1) Fundamentals. Rear-facing car seats until age 2 or outgrow seat, forward-facing car seat from age 2 to 5, booster seat from age 5 up until seat belts fit properly, and seat belts when lap belts lay across the upper thighs (not stomach) and the shoulder belt lays across the chest (not the neck). Parents and caregivers lead by example.

2) Simple living. All manner of things make their way into our purses and man bags over time. The bigger the bag the more we stuff into them. It’s time for an honest and fearless bag inventory.

3) Frisking. Your inquisitive little one has the swift hands of a magician. Give your kids a maximum-security prison level pat down before putting them in the car. My mom used to sneak in a breath check and pat down with her hugs before my friends and I would leave the house on weekends during high school.

4) Shakedowns. A child can choke on something inside a vehicle and children put everything in their mouth. Check the nooks and crannies of your backseat for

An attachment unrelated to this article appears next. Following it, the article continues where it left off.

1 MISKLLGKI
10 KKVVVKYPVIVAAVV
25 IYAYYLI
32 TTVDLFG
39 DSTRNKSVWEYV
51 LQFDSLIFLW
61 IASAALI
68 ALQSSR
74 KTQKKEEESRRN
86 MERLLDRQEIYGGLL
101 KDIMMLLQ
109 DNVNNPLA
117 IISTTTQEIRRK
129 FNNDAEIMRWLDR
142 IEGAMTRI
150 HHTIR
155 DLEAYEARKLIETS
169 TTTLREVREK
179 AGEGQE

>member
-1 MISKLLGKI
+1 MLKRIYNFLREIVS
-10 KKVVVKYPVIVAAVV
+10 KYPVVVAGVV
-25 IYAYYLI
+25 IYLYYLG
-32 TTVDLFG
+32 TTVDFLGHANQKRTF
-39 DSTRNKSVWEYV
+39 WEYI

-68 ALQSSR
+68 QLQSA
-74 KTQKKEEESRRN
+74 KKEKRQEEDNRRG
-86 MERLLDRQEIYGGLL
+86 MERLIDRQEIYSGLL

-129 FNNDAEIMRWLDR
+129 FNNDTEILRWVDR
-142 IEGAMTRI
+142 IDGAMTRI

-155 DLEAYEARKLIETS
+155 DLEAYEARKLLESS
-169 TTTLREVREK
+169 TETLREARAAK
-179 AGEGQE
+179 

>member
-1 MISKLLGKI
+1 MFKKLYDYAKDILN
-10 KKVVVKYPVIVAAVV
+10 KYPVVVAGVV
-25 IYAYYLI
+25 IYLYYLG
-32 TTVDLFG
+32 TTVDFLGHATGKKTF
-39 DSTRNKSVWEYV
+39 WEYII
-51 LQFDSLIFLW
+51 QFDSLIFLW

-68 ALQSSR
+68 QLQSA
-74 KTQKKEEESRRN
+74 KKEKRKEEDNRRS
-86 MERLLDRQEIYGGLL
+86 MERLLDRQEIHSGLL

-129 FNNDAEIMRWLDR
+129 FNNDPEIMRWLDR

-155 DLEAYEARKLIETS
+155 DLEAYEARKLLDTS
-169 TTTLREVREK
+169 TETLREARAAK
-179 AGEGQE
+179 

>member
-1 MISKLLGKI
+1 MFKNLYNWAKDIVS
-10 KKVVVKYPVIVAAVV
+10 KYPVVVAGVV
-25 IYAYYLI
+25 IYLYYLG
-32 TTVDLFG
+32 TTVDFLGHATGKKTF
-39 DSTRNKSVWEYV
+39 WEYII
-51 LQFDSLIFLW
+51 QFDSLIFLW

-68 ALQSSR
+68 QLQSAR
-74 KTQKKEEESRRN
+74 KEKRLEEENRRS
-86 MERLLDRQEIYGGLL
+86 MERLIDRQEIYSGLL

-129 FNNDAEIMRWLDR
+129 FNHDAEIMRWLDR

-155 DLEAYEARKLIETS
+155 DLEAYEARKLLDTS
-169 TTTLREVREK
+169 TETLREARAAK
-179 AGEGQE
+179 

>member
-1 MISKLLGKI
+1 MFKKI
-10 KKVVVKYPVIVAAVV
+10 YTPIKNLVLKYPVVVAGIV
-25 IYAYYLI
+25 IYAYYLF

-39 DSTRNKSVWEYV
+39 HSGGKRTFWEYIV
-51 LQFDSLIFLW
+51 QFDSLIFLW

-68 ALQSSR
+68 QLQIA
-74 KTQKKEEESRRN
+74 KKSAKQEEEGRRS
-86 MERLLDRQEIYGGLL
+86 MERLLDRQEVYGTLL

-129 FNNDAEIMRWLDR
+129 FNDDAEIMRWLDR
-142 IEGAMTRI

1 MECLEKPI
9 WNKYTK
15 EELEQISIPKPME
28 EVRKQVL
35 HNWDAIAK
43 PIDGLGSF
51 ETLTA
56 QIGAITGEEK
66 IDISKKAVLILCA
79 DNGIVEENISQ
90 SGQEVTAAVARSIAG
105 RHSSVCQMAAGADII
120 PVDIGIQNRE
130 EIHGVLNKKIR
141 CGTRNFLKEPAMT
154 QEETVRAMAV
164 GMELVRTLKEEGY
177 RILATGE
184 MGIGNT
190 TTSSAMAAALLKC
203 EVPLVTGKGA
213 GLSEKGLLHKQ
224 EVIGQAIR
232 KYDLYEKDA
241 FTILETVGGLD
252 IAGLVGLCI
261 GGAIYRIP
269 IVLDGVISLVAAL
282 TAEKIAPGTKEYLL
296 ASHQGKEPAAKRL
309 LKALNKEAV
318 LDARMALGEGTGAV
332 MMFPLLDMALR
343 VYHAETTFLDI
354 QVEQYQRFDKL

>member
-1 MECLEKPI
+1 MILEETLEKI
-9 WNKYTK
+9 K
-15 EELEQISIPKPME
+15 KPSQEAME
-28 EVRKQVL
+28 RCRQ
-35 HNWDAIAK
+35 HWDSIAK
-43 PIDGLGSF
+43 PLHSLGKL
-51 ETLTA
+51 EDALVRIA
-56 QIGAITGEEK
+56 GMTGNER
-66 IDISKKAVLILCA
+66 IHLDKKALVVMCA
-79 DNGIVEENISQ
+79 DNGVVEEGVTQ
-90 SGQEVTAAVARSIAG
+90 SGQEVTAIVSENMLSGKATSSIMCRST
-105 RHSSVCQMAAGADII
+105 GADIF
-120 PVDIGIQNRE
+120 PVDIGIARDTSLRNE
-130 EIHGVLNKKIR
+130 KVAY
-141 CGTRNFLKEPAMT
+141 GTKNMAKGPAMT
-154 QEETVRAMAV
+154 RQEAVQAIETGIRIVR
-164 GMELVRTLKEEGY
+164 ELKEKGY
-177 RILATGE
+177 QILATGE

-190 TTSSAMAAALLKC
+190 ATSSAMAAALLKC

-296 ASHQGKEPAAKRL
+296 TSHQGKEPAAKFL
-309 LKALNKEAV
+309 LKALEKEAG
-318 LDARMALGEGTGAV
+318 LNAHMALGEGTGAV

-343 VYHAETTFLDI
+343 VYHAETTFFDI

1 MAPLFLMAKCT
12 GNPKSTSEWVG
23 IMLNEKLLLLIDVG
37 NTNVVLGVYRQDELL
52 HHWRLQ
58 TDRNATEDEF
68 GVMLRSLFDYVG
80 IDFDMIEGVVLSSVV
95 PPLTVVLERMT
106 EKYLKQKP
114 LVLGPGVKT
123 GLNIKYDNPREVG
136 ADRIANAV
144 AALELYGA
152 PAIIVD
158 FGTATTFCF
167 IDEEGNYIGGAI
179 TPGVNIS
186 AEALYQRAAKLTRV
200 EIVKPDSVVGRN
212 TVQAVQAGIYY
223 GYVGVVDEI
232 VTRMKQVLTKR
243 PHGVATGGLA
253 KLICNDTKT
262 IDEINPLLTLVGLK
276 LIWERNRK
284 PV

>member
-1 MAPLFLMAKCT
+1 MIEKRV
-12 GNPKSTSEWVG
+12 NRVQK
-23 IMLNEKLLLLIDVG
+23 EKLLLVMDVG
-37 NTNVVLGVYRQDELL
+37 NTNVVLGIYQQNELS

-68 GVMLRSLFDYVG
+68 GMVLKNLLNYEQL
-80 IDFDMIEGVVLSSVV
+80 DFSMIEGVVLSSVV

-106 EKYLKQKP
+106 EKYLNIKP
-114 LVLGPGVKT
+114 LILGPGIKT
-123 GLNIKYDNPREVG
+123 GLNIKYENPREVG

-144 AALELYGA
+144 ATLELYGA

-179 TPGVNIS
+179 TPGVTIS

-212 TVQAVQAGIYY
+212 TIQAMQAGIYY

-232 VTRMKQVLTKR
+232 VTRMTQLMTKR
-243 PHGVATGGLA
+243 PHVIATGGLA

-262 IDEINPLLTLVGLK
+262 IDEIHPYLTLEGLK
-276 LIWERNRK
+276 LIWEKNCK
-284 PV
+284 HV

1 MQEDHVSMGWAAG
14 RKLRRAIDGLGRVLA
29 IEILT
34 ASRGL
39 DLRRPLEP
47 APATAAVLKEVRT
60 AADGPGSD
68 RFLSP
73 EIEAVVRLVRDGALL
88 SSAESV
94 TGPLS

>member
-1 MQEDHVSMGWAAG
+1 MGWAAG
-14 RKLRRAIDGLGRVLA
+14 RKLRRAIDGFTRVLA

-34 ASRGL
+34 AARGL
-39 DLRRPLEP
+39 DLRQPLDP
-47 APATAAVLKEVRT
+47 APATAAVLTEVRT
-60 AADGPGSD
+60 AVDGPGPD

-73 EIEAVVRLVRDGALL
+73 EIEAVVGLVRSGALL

potentially dangerous objects, old goldfish crackers, and old french-fries that can be repurposed as a shank.

5) Diversions. Car safety also means being able to drive free of distractions from the back seat. You can repurpose a shoe organizer stocked with activities and safe toys to put distractions at your child’s fingertips.

6) Lockdowns. There is a stage when children are too young to open a door then one day out of the blue they do it. Engage the child locks early, like at conception, because the first few days months years are a blur.

7) Heat stroke. A child can begin to suffer life-threatening symptoms of heatstroke within minutes. A child’s body temperature rises 3-5 times faster than an adult.

8) Car Theft. Vehicles are stolen with children alone inside quite frequently, even in safe neighborhoods. Most of the time the thief doesn’t realize there is a child in the back seat until they are already gone in the vehicle.

9) Power Windows. Power windows have killed or injured thousands of children. It takes 22 pounds of force to suffocate or injure an infant while power windows can exert an upward force of 30-80 pounds of force.

10) Into Gear. Every year hundreds of children are hospitalized or even killed after accidentally setting a car into motion. It can be done without the car on and without a foot on the break.

 

Sources:

http://www.kidsandcars.org/files/2013/07/Other-Dangers-fact-sheet.pdf http://lifehacker.com/9-tricks-to-protect-your-car-from-your-kids-while-kee-1685400638 https://www.cdc.gov/motorvehiclesafety/child_passenger_safety/cps-factsheet.html